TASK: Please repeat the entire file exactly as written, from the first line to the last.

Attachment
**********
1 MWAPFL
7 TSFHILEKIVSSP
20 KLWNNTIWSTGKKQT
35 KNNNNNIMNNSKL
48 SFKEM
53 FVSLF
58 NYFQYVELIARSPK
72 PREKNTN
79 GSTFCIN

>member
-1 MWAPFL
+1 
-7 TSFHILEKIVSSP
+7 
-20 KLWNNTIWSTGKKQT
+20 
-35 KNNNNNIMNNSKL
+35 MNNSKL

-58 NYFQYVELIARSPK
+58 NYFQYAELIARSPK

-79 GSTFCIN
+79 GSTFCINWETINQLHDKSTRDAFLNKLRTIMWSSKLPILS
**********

1 MWAPFL
7 TSFHILEKIVSSP
20 KLWNNTIWSTGKKQT
35 KNNNNNIMNNSKL
48 SFKEM
53 FVSLF
58 NYFQYVELIARSPK
72 PREKNTN
79 GSTFCIN

>member
-1 MWAPFL
+1 
-7 TSFHILEKIVSSP
+7 
-20 KLWNNTIWSTGKKQT
+20 
-35 KNNNNNIMNNSKL
+35 MNNSKL

-58 NYFQYVELIARSPK
+58 NYFQYAELIARSPK

-79 GSTFCIN
+79 GSTFCINWETINQLHDKSTRDAFLNKLRTIMWSSKLPILS